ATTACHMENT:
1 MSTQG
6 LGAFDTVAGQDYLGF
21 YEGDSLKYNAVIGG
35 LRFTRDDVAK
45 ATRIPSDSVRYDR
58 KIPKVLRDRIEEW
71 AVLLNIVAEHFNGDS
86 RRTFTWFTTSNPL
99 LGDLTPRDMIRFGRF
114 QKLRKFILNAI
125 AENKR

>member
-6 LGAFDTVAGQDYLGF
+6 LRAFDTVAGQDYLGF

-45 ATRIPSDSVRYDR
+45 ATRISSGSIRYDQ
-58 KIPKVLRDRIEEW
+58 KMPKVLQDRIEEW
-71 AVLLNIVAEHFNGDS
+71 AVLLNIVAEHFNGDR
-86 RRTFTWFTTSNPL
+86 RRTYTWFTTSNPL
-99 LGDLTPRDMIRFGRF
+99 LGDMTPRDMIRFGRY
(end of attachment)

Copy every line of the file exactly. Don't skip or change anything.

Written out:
1 MSTQG
6 LGAFDTVAGQDYLGF
21 YEGDSLKYNAVIGG
35 LRFTRDDVAK
45 ATRIPSDSVRYDR
58 KIPKVLRDRIEEW
71 AVLLNIVAEHFNGDS
86 RRTFTWFTTSNPL
99 LGDLTPRDMIRFGRF
114 QKLRKFILNAI
125 AENKR

>member
-6 LGAFDTVAGQDYLGF
+6 LRAFDTVAGQDYLGF

-45 ATRIPSDSVRYDR
+45 ATRISSGSIRYDQ
-58 KIPKVLRDRIEEW
+58 KMPKVLQDRIEEW
-71 AVLLNIVAEHFNGDS
+71 AVLLNIVAEHFNGDR
-86 RRTFTWFTTSNPL
+86 RRTYTWFTTSNPL
-99 LGDLTPRDMIRFGRF
+99 LGDMTPRDMIRFGRY